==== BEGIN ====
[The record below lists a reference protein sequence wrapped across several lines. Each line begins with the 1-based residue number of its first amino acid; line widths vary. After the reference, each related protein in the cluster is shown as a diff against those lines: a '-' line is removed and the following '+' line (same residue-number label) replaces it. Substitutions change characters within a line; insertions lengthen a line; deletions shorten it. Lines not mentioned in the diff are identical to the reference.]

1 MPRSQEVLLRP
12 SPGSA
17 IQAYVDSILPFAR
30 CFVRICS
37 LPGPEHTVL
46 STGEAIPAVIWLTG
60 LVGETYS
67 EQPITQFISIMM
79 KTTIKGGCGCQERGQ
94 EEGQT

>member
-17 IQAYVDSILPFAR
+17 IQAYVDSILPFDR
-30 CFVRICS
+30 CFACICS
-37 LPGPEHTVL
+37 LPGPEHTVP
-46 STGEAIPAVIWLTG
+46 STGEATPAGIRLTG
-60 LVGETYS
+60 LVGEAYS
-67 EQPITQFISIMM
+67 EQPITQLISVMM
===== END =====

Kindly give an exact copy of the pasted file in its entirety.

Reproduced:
[The record below lists a reference protein sequence wrapped across several lines. Each line begins with the 1-based residue number of its first amino acid; line widths vary. After the reference, each related protein in the cluster is shown as a diff against those lines: a '-' line is removed and the following '+' line (same residue-number label) replaces it. Substitutions change characters within a line; insertions lengthen a line; deletions shorten it. Lines not mentioned in the diff are identical to the reference.]

1 MPRSQEVLLRP
12 SPGSA
17 IQAYVDSILPFAR
30 CFVRICS
37 LPGPEHTVL
46 STGEAIPAVIWLTG
60 LVGETYS
67 EQPITQFISIMM
79 KTTIKGGCGCQERGQ
94 EEGQT

>member
-17 IQAYVDSILPFAR
+17 IQAYVDSILPFDR
-30 CFVRICS
+30 CFACICS
-37 LPGPEHTVL
+37 LPGPEHTVP
-46 STGEAIPAVIWLTG
+46 STGEATPAGIRLTG
-60 LVGETYS
+60 LVGEAYS
-67 EQPITQFISIMM
+67 EQPITQLISVMM